Magnetic Resonance Direct Thrombus Imaging in Moderate Carotid Artery Stenosis
To the Editor:
Wasserman et al1 present a proof-of-concept case elegantly demonstrating that high-resolution MRI of carotid plaque can identify a lesion that was highly likely to be causing cerebrovascular symptoms even though it was not causing significant stenosis of the carotid lumen. The authors also acknowledge that acquiring high-resolution MR images is time-consuming and requires the injection of contrast.
We too are interested in using MR techniques to find features of carotid artery plaque related to its biological behavior, rather than simply the degree of stenosis caused by it. We have explored magnetic resonance direct thrombus imaging (MRDTI) on the basis that thrombus associated with plaque is likely to be important in disease progression or to be the crucial final step before plaques give rise to cerebrovascular symptoms.2 MRDTI takes only 5.3 minutes to acquire, and no contrast is required, making it potentially more easy to use than high-resolution MRI. MRDTI is sensitive and specific for complicated plaque in symptomatic patients with >70% stenosis coming to carotid endarterectomy.3 We are currently undertaking a longitudinal study of MRDTI in symptomatic patients with lesser degrees of carotid stenosis who, in our center, are not routinely offered carotid endarterectomy. We present the following case from our series which illustrates how this technique, like high-resolution MRI, can be clinically valuable.
Mr G was a 68-year-old man who had 2 episodes of loss of power affecting his right arm in September 2002. Duplex ultrasound (undertaken 10 days after the event) showed 30% to 50% stenosis of the right internal carotid artery. He was managed medically and commenced on an antiplatelet, a statin and an angiotensin-converting enzyme inhibitor. MRDTI was positive in the right internal carotid artery (Figure). In March 2004, he developed sudden weakness of the left arm and leg. An MRI scan the same day showed a stenosis of 60% to 70%, and the MRDTI was again positive in the right carotid artery. He successfully underwent endarterectomy and has had no further symptoms to date. Histology of the endarterectomy specimen demonstrated a ruptured plaque with intraplaque hemorrhage.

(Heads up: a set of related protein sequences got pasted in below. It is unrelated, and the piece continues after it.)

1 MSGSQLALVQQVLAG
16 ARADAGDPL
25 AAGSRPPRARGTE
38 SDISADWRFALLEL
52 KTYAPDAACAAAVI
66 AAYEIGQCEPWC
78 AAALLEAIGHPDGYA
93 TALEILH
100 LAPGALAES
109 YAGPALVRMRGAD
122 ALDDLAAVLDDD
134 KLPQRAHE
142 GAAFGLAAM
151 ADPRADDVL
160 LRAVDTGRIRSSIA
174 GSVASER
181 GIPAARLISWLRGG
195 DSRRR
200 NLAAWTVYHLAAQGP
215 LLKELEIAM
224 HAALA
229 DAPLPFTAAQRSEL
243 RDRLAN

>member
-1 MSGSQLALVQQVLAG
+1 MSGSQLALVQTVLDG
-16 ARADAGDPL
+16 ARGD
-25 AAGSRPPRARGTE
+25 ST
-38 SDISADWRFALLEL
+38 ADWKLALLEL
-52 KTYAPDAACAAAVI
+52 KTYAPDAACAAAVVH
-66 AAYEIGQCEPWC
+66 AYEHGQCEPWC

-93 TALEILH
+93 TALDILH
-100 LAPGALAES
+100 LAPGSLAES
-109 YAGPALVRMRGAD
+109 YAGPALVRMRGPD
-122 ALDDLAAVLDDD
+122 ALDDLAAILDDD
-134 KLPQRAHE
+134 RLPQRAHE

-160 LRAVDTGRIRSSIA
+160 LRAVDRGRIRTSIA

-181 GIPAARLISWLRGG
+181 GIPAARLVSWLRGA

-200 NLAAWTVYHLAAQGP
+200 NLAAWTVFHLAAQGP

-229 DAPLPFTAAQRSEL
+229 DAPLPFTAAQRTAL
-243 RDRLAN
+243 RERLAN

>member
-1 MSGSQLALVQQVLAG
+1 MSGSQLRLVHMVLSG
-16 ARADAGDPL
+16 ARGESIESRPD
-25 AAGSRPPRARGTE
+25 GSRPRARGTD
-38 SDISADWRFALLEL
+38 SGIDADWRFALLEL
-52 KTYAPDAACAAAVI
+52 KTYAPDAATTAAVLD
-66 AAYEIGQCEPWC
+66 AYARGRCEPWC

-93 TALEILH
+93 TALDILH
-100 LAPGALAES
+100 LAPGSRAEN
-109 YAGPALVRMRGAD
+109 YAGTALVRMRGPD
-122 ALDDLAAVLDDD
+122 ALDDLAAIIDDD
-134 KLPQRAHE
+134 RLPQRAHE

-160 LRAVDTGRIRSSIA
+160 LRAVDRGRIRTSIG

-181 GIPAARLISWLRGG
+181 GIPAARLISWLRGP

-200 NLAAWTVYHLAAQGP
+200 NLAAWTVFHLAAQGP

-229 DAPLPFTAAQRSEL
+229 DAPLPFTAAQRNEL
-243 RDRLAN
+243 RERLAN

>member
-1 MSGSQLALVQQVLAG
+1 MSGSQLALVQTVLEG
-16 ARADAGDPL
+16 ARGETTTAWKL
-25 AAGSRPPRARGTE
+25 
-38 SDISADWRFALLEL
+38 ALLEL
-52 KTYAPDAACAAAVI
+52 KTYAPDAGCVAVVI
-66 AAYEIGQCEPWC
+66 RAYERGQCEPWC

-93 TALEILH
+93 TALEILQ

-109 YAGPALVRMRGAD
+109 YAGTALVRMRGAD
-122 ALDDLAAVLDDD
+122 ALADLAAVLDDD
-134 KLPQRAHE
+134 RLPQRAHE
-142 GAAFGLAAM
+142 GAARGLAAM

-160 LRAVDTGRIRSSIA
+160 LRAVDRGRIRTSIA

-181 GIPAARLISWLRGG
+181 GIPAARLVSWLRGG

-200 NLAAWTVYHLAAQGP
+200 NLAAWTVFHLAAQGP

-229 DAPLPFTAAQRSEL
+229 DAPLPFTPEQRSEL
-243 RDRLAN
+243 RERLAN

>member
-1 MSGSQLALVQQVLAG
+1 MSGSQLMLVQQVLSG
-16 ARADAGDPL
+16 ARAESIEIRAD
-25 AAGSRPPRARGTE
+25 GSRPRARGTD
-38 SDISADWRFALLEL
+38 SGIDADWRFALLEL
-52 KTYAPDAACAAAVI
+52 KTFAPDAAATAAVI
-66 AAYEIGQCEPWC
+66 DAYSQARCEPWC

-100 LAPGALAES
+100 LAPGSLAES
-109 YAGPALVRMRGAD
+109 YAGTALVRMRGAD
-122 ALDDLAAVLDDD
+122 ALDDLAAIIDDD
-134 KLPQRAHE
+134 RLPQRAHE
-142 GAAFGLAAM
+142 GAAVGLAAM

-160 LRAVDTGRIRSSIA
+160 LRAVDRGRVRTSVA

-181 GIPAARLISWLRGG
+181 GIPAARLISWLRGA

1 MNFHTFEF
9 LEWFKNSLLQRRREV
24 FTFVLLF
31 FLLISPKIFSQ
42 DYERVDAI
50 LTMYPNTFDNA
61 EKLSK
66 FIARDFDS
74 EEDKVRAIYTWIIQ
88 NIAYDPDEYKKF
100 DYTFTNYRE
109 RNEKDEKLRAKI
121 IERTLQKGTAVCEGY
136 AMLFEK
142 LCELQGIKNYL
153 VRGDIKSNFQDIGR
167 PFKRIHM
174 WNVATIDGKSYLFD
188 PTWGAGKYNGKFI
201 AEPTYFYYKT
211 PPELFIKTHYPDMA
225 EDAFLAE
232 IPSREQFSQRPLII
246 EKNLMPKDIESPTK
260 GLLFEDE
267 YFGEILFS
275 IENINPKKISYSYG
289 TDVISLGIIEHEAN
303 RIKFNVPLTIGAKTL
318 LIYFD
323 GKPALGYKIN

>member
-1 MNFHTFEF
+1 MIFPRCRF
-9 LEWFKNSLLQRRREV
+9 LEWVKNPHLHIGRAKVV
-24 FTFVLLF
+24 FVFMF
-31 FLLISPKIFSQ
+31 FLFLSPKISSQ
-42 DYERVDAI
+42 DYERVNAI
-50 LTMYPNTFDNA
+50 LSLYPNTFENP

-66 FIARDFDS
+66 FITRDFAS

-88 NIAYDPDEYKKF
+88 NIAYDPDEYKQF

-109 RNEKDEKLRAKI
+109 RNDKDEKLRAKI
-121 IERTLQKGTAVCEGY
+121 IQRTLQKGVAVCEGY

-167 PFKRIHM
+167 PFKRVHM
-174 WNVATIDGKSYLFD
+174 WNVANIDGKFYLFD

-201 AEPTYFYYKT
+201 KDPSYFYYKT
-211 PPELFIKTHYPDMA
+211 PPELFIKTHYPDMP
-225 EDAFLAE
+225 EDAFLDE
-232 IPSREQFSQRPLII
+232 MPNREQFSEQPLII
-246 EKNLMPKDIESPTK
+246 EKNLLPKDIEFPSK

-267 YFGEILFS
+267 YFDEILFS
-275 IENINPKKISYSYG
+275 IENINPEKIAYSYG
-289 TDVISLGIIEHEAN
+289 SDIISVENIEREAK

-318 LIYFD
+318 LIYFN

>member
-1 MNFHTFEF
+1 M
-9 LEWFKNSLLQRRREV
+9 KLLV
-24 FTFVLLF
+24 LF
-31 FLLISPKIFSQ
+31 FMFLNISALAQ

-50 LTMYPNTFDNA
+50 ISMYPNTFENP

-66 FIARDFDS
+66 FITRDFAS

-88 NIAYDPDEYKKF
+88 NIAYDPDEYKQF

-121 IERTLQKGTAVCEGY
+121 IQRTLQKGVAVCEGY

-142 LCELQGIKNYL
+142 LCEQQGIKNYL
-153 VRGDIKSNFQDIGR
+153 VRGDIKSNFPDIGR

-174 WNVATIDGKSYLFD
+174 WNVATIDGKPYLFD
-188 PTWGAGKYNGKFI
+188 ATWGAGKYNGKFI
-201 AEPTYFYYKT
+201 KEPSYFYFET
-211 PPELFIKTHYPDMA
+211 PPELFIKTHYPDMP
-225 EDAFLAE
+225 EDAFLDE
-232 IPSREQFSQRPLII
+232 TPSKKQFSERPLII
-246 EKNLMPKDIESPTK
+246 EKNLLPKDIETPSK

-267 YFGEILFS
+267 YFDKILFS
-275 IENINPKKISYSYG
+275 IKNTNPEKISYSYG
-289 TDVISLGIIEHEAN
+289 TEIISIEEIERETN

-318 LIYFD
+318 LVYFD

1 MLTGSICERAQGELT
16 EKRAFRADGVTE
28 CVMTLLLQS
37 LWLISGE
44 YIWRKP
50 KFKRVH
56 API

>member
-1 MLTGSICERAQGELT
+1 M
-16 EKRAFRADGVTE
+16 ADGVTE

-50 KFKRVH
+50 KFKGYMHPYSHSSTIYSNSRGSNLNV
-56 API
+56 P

We postulate that MRDTI of his carotid artery plaque identified symptomatic disease, even though the degree of intraluminal stenosis was below our usual threshold for surgery. MRDTI provides a feasible alternative to high-resolution MRI for this purpose, although we note that the findings of longitudinal studies such as ours are needed.
This study was supported by the Healthcare Foundation, UK.
Wasserman BA, Wityk RJ, Trout HH, Virmani R. Low-grade carotid stenosis. Looking beyond the lumen with MRI. Stroke. 2005; 36: 2504–2513.
Virmani R, Kolodgie FD, Burke AP, Finn AV, Gold HK, Tulenko TN, Wrenn SP, Narula J. Atherosclerotic plaque progression and vulnerability to rupture. Angiogenesis as a source of intraplaque haemorrhage. Arterioscler Thromb Vasc Biol. 2005; 25: 2045–2061.
Murphy RE, Moody AR, Morgan PS, Martel AL, Delay GS, Allder S, MacSweeney ST, Tennant WG, Gladman J, Lowe J, Hunt BJ. Prevalence of complicated carotid atheroma as detected by magnetic resonance direct thrombus imaging in patients with suspected carotid artery stenosis and previous acute cerebral ischemia. Circulation. 2003; 107: 3053–3058.